Saturday, March 27, 2010

BMI and Volumetrics: What it means to you

The Body Mass Index or BMI is a screening tool used to measure weight relative to height. While BMI does not measure body fat directly, it has been shown to correlate to measures of body fat, such as underwater weighing, and is considered an accurate alternative for body fat measurement. To calculate your BMI, divide your weight in pounds by your height in inches squared and multiply that by 703. The formula for calculate BMI is:

Weight / [Height (in inches)]2 x 703

The Center for Disease Control and Prevention web page offers an easy to use BMI calculator for adult, adolescents and children and can be accessed at this link: Scores below 18.5 are considered underweight; scores between 18.5 and 24.9 are within the normal weight range; scores between 25.0 to 29.9 are classified as overweight; and scores 30 and above are obese.

Using the BMI as a measurement of obesity, the figures below show the body mass trends among American adults from 1990 to 1998 to 2005 to 2007. These figures reflect people are considered obese and have a BMI of 30 or more.

To bring this image to life, a BMI of 30 would be a 5’ 4” person weighing approximately 170 pounds or a 5’10’ person weighing 207 pounds. A BMI of 25 is considered “overweight” and is reflected in an individual who is 5’ 4” weighing approximately 145 pounds or a 5’10’ tall person weighing 174 pounds.

If you closely examine each state in the figure, you will clearly see the changes from 1990 to 1998 where what once was coded light blue and representative of ideal or healthy body mass index, is now darkened to reflect increased BMI. Further, in 2005, fewer states remain within an acceptable BMI range while a preponderance of states have BMIs greater than 30 (20-24% of the population), and some exceeding 25%. As you can see from the last figure, Americans continue with an ever expanding waistline.

So what to do:

Weight management requires a number of key ingredients, all of which must be included in a persons daily regimen if they are to lose weight. First and foremost, I encourage my clients to consider a "lifestyle change", not just a "diet". Dieting usually connotes some means to an end. Once you reach that end, the diet is off. And since most diets can be very restrictive, most don't persist and any weight initially lost, finds it way back to your body. So think "lifestyle change".

In an effort to facilitate lifestyle change, I encourage you to consider volumetrics, the ground-breaking research on dieting by Dr. Barbara Rolls.

Dr. Rolls is a veteran nutrition researcher who has focused her research interests on the study of hunger and obesity. It is a fairly well established fact that the reason most people abandon diets only to return to unhealthy dietary habits is the lingering sense of hunger. In her book The Volumetrics Eating Plan: Techniques and Recipes for Feeling Full on Fewer Calories (2005) Dr. Rolls explains the key to feeling full: energy density of foods. Energy density is simply the concentration of calories in a given weight or serving size of food. The energy density of a particular food can be calculated by dividing the number of calories by the number of grams (cal/g). For instance, if a 28 g serving of a reduced-fat cheese stick is worth 60 calories, its energy density would be 2.1 (60/28 = 2.1). By the same token, a one cup, or 245 g serving of low fat yogurt is worth 154 calories with a resultant energy density of 0.61. The lower the number, the better the food and the more of it you can consume without gaining weight. Obviously in the above two examples, a cup of low-fat yogurt is relatively better than a 28 g serving of a reduced-fat cheese stick.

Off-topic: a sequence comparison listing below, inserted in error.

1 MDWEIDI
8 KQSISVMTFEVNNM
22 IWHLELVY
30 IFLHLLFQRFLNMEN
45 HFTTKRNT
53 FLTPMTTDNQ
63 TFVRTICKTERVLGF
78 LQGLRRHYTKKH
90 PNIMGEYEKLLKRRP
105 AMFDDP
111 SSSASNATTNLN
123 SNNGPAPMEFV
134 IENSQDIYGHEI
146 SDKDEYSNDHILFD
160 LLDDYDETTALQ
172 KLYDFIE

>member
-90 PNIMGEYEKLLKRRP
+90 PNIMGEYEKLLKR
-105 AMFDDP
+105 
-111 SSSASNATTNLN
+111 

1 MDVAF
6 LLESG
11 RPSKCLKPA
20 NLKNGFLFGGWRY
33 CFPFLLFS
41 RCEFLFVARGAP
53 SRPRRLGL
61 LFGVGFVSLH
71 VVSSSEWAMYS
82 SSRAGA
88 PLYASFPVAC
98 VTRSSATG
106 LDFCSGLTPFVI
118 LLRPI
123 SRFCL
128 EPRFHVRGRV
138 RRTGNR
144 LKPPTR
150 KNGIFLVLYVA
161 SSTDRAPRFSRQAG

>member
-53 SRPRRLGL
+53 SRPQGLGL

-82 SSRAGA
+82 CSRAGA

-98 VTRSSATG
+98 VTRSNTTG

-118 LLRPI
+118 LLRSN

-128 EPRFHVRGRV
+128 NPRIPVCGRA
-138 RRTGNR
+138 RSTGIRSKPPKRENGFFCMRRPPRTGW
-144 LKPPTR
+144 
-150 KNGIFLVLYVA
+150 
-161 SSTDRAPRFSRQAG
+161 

Essentially, a food that is high in energy density has a large number of calories in a small amount of food whereas a food with low energy density has fewer calories for the same weight of food. Consequently, according to Dr. Rolls’ research if we choose foods that offer fewer calories for the same amount of food, we will be able to manage our weight more effectively without going hungry.

Check out her work at You may find a solution to the persistent and frustrating yo-yo dieting that doesn't seem worth the effort.

Next up: Making a more fuel efficient system with resistance training.

Till then be well.


Wednesday, March 24, 2010


Welcome to my blog! I am sure this will be a work in progress but I hope that you check in from time-to-time to read my posts and offer feedback, opinions, and suggestions. I will be offering advise and suggestions about weight management, nutrition, exercise, and alternative interventions for living a healthier and happier life.

No matter what changes you desire for yourself, whether emotional, financial, or interpersonal, keep in mind these words: As you think, so shall you be. First, consider where you put your thoughts (which are nothing more than manifested energy) -- do you think about what you fear and hope won't happen, or do you focus on what you desire? The answer to this question could ultimately facilitate your destiny.

Have you had "one of those days" that you just couldn't shake? Or days when everything seemed to fall into place? Knowing you have likely experienced both, I suggest you become mindful when either experience occurs and see if you discover a pattern. Living a healthy, happy life that includes wise food choices and exercise doesn't have to be uncomfortable or difficult. In fact, if implemented properly, it can become reinforcing and readily incorporated into a daily regimen that you desire. Remember, as you think, so shall you be.

Keep a look-out for other postings in the near future. Next up, a few recipes to help satiate hunger while enhancing metabolizing and weight loss.

Till then, be well.